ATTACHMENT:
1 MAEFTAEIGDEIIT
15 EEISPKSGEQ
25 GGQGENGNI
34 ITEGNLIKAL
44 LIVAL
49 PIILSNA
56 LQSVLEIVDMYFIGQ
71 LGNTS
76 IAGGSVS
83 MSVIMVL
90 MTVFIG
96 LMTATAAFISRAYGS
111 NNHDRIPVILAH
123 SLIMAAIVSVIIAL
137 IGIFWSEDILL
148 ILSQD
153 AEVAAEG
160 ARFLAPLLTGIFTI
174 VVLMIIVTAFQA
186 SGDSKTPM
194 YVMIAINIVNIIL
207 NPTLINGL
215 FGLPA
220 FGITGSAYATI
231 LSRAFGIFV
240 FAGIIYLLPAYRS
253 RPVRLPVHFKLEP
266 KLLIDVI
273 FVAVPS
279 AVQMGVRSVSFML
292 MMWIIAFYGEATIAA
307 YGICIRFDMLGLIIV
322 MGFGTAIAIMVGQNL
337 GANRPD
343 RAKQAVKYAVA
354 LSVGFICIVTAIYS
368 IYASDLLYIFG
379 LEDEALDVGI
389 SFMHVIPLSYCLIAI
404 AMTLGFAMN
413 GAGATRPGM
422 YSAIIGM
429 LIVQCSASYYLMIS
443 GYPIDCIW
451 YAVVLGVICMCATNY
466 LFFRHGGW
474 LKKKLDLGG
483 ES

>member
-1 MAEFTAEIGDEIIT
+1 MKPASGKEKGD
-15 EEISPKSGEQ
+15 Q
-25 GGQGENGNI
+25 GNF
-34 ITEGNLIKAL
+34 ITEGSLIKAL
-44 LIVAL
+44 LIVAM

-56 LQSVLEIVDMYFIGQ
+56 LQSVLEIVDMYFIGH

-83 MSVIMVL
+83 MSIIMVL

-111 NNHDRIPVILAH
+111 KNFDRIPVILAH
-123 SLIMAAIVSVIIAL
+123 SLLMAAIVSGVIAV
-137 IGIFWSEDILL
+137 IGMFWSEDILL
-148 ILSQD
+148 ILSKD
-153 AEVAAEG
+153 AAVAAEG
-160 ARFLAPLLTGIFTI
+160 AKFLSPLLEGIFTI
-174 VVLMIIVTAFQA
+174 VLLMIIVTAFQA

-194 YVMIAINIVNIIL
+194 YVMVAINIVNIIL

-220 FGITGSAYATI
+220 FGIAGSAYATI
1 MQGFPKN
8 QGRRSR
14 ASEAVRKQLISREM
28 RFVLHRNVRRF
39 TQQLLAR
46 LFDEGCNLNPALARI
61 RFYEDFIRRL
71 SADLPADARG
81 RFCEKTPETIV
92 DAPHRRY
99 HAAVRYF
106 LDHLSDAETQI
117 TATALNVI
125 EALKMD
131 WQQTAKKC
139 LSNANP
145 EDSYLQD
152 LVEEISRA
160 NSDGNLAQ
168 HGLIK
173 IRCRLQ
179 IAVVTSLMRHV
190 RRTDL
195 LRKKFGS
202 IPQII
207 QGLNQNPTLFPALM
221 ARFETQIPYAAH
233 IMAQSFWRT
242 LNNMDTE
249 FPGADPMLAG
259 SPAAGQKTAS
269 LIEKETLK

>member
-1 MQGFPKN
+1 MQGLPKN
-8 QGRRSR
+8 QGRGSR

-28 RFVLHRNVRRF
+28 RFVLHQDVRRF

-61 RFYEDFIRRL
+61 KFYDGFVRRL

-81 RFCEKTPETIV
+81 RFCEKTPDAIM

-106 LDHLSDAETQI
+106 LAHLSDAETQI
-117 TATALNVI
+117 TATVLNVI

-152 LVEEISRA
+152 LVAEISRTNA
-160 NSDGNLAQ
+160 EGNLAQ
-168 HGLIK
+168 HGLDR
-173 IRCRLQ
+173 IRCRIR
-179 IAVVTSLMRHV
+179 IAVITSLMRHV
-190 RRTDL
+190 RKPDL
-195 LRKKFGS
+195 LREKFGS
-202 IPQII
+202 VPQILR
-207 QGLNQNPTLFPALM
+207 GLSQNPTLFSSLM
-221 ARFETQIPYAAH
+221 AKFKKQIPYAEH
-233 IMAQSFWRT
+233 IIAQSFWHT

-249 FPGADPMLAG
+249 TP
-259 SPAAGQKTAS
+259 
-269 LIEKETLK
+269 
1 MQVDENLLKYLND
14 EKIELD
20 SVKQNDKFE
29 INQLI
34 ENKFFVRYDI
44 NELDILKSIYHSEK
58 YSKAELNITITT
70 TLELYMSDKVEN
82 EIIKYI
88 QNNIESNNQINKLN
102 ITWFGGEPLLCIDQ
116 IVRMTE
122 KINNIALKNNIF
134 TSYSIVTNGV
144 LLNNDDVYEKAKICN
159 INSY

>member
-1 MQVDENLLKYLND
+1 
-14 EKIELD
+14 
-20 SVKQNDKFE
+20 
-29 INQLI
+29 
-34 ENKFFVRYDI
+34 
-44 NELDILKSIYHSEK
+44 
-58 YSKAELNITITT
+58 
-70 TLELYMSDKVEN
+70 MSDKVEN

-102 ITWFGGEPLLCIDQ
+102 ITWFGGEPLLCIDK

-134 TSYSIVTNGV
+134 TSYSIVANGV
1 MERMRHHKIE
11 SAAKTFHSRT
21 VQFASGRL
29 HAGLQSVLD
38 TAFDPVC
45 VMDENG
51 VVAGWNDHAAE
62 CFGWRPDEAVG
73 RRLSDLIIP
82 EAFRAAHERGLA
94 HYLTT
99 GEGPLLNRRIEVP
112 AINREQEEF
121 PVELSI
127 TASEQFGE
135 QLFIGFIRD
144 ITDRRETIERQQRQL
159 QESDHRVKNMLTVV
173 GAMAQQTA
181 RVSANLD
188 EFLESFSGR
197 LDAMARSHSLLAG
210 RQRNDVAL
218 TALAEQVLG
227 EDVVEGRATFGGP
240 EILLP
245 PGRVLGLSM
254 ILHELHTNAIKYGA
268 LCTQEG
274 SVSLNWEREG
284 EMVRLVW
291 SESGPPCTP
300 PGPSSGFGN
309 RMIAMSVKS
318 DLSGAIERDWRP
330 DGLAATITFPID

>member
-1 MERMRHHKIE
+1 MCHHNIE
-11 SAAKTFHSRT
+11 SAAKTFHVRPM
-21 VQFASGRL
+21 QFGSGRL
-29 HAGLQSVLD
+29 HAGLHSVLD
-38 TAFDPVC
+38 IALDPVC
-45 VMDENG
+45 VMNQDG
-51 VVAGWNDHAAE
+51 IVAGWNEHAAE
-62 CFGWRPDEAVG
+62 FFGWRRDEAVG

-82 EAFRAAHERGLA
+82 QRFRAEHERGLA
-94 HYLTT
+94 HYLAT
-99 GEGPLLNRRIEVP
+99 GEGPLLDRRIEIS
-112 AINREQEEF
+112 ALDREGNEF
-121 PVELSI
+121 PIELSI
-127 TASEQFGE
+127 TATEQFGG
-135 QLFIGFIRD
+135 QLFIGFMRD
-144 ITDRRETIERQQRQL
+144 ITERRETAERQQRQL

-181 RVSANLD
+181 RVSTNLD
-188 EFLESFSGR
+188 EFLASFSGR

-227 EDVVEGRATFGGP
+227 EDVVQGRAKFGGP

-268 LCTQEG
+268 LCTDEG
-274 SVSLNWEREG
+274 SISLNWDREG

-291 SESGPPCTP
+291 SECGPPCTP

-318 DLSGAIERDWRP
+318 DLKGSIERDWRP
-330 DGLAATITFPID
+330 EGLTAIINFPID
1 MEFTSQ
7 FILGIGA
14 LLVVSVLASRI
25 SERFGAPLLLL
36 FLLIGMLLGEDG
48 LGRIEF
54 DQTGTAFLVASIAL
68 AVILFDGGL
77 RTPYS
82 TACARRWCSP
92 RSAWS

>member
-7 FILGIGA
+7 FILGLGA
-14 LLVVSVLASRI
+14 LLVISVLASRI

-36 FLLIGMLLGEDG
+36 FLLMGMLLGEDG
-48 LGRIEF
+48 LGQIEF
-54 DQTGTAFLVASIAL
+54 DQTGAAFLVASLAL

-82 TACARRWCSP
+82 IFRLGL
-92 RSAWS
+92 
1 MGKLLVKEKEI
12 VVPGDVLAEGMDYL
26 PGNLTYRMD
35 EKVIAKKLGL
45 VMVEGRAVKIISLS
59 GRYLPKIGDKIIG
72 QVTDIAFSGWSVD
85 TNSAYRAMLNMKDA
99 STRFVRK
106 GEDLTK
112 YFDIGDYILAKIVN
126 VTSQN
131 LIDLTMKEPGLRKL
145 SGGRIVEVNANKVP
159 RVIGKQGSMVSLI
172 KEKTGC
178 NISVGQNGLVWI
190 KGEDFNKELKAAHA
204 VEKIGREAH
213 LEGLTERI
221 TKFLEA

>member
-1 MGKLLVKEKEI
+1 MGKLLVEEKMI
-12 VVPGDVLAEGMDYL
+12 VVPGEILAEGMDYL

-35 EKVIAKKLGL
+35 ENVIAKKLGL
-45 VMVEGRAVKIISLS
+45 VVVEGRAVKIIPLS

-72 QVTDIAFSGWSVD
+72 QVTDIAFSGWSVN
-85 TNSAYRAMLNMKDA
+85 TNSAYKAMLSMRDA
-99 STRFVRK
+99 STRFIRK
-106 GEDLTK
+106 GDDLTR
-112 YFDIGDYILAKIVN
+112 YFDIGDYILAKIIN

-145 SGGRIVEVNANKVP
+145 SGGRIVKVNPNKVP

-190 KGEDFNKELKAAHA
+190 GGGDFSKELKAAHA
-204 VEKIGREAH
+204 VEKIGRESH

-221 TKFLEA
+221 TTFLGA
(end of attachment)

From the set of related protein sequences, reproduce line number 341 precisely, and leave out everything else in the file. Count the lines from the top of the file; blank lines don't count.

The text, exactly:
-106 GEDLTK